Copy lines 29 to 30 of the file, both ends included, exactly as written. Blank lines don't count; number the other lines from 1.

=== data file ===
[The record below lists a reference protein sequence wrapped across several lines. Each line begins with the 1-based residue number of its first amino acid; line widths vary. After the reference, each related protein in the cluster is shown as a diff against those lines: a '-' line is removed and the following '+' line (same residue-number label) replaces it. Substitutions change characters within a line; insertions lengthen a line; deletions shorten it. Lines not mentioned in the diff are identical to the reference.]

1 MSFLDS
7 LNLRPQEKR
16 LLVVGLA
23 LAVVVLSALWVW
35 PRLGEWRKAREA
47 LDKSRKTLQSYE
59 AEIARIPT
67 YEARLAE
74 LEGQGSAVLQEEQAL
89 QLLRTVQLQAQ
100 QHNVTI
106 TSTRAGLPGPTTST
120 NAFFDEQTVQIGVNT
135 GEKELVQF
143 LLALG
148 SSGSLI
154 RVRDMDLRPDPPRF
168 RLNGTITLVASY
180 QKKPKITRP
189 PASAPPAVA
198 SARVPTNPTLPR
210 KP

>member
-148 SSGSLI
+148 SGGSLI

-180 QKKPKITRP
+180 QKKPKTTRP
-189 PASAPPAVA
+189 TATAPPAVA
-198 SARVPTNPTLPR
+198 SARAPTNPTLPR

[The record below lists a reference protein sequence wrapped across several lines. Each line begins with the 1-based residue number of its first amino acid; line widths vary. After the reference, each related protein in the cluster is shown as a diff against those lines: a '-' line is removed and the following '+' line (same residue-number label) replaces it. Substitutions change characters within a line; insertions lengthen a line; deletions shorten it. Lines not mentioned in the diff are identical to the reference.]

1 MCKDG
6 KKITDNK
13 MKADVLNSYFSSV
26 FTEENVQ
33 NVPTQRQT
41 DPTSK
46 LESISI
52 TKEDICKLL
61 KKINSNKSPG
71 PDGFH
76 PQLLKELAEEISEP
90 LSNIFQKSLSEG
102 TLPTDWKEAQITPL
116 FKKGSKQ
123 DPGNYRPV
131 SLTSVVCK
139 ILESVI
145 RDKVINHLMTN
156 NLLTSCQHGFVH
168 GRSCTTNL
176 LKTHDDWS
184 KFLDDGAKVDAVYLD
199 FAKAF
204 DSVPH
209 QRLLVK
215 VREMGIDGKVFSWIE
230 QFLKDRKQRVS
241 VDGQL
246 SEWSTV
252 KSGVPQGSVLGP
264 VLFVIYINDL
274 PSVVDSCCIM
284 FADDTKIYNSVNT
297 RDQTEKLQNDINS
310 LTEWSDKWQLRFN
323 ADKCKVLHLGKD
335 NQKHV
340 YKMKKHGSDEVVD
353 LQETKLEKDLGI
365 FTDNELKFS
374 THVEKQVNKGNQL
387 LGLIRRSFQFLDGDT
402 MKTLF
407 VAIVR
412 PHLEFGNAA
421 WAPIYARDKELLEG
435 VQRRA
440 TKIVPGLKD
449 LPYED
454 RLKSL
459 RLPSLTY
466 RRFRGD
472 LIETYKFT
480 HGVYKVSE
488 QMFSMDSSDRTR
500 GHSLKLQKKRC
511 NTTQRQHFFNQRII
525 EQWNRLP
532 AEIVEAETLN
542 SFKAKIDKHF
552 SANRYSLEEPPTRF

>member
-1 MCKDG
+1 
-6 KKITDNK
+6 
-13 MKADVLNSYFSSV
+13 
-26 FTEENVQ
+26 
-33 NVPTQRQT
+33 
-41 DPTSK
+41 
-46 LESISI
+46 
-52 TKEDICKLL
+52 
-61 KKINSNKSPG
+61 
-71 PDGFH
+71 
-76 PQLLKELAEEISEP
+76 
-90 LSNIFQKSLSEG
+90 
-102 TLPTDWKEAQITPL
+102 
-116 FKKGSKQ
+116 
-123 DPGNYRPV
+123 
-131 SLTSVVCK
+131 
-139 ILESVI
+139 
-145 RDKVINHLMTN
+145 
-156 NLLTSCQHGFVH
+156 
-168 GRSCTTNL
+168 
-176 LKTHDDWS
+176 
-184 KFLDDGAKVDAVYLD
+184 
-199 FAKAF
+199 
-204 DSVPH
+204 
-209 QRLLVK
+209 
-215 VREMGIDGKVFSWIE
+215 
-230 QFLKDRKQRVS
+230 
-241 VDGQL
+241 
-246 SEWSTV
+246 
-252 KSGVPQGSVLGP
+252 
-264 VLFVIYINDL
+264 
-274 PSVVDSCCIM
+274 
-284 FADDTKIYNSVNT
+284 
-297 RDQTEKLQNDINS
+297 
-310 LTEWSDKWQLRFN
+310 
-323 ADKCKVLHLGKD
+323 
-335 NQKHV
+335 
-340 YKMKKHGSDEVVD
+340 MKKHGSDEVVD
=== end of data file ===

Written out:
-189 PASAPPAVA
+189 TATAPPAVA